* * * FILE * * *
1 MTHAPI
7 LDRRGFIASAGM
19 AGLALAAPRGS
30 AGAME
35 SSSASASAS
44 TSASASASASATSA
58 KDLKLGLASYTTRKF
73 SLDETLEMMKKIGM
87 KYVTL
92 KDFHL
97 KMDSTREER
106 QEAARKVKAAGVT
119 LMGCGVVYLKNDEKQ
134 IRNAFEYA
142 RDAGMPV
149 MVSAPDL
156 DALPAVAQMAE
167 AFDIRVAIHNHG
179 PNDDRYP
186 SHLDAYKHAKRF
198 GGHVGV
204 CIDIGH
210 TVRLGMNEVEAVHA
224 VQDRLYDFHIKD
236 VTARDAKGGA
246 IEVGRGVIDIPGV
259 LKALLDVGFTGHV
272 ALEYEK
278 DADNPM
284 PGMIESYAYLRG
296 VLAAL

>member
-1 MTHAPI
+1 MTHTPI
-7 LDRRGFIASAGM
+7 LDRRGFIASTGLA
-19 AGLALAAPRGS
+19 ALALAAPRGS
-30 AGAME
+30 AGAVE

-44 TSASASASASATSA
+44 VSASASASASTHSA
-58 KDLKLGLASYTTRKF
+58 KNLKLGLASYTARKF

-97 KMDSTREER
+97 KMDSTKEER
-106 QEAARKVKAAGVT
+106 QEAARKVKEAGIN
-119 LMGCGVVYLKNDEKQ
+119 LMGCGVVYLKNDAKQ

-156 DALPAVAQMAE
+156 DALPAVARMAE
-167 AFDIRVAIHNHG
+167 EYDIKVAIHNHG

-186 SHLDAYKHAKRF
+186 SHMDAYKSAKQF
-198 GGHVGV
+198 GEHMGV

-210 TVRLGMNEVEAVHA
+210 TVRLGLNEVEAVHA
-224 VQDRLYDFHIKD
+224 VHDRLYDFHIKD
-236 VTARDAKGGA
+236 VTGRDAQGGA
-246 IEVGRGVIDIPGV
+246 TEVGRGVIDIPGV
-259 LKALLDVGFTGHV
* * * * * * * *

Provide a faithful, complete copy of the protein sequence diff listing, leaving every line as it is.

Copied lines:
1 MTHAPI
7 LDRRGFIASAGM
19 AGLALAAPRGS
30 AGAME
35 SSSASASAS
44 TSASASASASATSA
58 KDLKLGLASYTTRKF
73 SLDETLEMMKKIGM
87 KYVTL
92 KDFHL
97 KMDSTREER
106 QEAARKVKAAGVT
119 LMGCGVVYLKNDEKQ
134 IRNAFEYA
142 RDAGMPV
149 MVSAPDL
156 DALPAVAQMAE
167 AFDIRVAIHNHG
179 PNDDRYP
186 SHLDAYKHAKRF
198 GGHVGV
204 CIDIGH
210 TVRLGMNEVEAVHA
224 VQDRLYDFHIKD
236 VTARDAKGGA
246 IEVGRGVIDIPGV
259 LKALLDVGFTGHV
272 ALEYEK
278 DADNPM
284 PGMIESYAYLRG
296 VLAAL

>member
-1 MTHAPI
+1 MTHTPI
-7 LDRRGFIASAGM
+7 LDRRGFIASTGLA
-19 AGLALAAPRGS
+19 ALALAAPRGS
-30 AGAME
+30 AGAVE

-44 TSASASASASATSA
+44 VSASASASASTHSA
-58 KDLKLGLASYTTRKF
+58 KNLKLGLASYTARKF

-97 KMDSTREER
+97 KMDSTKEER
-106 QEAARKVKAAGVT
+106 QEAARKVKEAGIN
-119 LMGCGVVYLKNDEKQ
+119 LMGCGVVYLKNDAKQ

-156 DALPAVAQMAE
+156 DALPAVARMAE
-167 AFDIRVAIHNHG
+167 EYDIKVAIHNHG

-186 SHLDAYKHAKRF
+186 SHMDAYKSAKQF
-198 GGHVGV
+198 GEHMGV

-210 TVRLGMNEVEAVHA
+210 TVRLGLNEVEAVHA
-224 VQDRLYDFHIKD
+224 VHDRLYDFHIKD
-236 VTARDAKGGA
+236 VTGRDAQGGA
-246 IEVGRGVIDIPGV
+246 TEVGRGVIDIPGV
-259 LKALLDVGFTGHV